In conclusion, we confirmed again that TB is inversely associated with annual lung function decline in FEV1 and FEV1pred in COPD. And that association persists only in moderate-to-severe COPD adjusted for multi-covariates, which implicated the different functional status of TB being in different degrees of COPD severity. It is also suggested that TB may be a biomarker for only moderate-to-severe COPD but not mild COPD. We should focus more on the specific COPD patients with a certain disease severity when validating bilirubin as a biomarker of COPD potentially in future studies, given the protective effects of TB. Besides, further researches are also needed to investigate the mechanisms of TB action on different severity levels of COPD to explain the different influences on lung function decline.


TB, total bilirubin; COPD, chronic obstructive pulmonary disease; GOLD, the Global Initiative for Chronic Lung Disease; mMRC, Modified Medical Research Council dyspnea; BMI, body mass index; FVC, forced vital capacity; FVC, %predicted, the ratio of FVC to its predicted value; FEV1, forced expiratory volume in the first second; FEV1,%predicted, the ratio of FEV1 to its predicted value; FEV1/FVC, the ratio of FEV1 to FVC; ANOVA, analysis of variance; SD, standard deviation; CI, confidence interval; CVD, cardiovascular disease; ECOPD, the early COPD; HO-1, oxygenase-1.

Data Sharing Statement

The datasets used and analyzed in this study are available from the corresponding author on reasonable request.

Ethics Approval and Consent to Participate

The original two studies were performed in line with the principles of the Declaration of Helsinki. All the participants from two studies gave written informed consent and two studies were approved by the Ethics Committee of the First Affiliated Hospital of Guangzhou Medical University (No.2013-37 and No. 2018-53 respectively).


The authors thank for the contributions of all the subjects who agreed to donate their information for analysis. Besides, the authors thank Bijia Lin, Shaodan Wei and Xiaopeng Ling (State Key Laboratory of Respiratory Disease, National Clinical Research Center for Respiratory Disease, Guangzhou Institute of Respiratory Health, The First Affiliated Hospital of Guangzhou Medical University, Nanshan Medicine Innovation Institute of Guangdong Province) for their help in collecting the data.

Author Contributions

All authors made a significant contribution to the work reported, whether that is in the conception, study design, execution, acquisition of data, analysis and interpretation, or in all these areas; took part in drafting, revising or critically reviewing the article; gave final approval of the version to be published; have agreed on the journal to which the article has been submitted; and agree to be accountable for all aspects of the work.


The study was funded by The Nature Key Research and Development Program (2016YFC1304101), the Local Innovative and Research Teams Project of Guangdong Pearl River Talents Program (2017BT01s155), the independent project of the State Key Laboratory of Respiratory Diseases (SKLRD-QN-201913), the National Science Foundation of China (81970045), and Zhong Nanshan Medical Development Foundation of Guangdong Province (ZNSA-202003, ZNSA-2020012, ZNSA-2020013).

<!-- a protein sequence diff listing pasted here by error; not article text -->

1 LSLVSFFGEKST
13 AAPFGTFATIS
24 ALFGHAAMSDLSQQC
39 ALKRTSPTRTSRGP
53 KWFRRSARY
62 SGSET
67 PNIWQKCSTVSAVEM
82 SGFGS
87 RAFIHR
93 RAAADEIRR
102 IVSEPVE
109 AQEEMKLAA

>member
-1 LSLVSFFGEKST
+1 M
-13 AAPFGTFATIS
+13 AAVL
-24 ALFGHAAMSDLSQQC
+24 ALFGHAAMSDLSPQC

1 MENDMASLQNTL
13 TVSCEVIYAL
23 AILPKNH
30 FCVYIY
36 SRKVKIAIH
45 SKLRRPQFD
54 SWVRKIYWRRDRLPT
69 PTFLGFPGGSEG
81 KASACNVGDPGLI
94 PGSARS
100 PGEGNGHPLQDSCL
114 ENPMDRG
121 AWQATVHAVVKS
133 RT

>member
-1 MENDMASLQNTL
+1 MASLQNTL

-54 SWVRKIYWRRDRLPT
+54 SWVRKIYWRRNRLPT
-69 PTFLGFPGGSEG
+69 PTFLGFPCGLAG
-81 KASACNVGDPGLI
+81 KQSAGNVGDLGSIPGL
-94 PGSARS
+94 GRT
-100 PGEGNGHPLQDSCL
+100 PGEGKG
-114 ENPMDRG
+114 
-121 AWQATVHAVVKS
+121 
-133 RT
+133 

All the authors declare they have no real or potential competing interests in this work.


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2. Wang H-D, Yamaya M, Okinaga S, et al. Bilirubin Ameliorates Bleomycin-Induced Pulmonary Fibrosis in Rats. Am J Respir Crit Care Med. 2002;165(2):406–411.

3. Ryter SW, Morse D, Choi AM. Carbon monoxide and bilirubin: potential therapies for pulmonary/vascular injury and disease. Am J Respir Cell Mol Biol. 2007;36(2):175–182.

4. McCarty MF. “Iatrogenic Gilbert syndrome”–a strategy for reducing vascular and cancer risk by increasing plasma unconjugated bilirubin. Med Hypotheses. 2007;69(5):974–994.

5. Vitek L, Jirsa M, Brodanova M, et al. Gilbert syndrome and ischemic heart disease a protective effect of elevated bilirubin levels. Atherosclerosis. 2008;198:1–11.

6. Schwertner HA, Vitek L, Schwertner HA. Gilbert syndrome, UGT1A1*28 allele, and cardiovascular disease risk: possible protective effects and therapeutic applications of bilirubin. Atherosclerosis. 2008;198(1):1–11.

7. Horsfall LJ, Rait G, Walters K, et al. Serum Bilirubin and Risk of Respiratory Disease and Death. JAMA. 2011;305:691–697.

8. Monroy-Iglesias MJ, Moss C, Beckmann K, et al. Serum Total Bilirubin and Risk of Cancer: a Swedish Cohort Study and Meta-Analysis. Cancers. 2021;13:21.

9. Lim JE, Kimm H, Jee SH. Combined effects of smoking and bilirubin levels on the risk of lung cancer in Korea: the severance cohort study. PLoS One. 2014;9(8):e103972.

10. Brown KE, Sin DD, Voelker H, et al. Serum bilirubin and the risk of chronic obstructive pulmonary disease exacerbations. Respir Res. 2017;18(1):179.

11. Leem AY, Kim HY, Kim YS, Park MS, Chang J, Jung JY. Association of serum bilirubin level with lung function decline: a Korean community-based cohort study. Respir Res. 2018;19(1):99.

12. Apperley S, Park HY, Holmes DT, et al. Serum Bilirubin and Disease Progression in Mild COPD. Chest. 2015;148(1):169–175.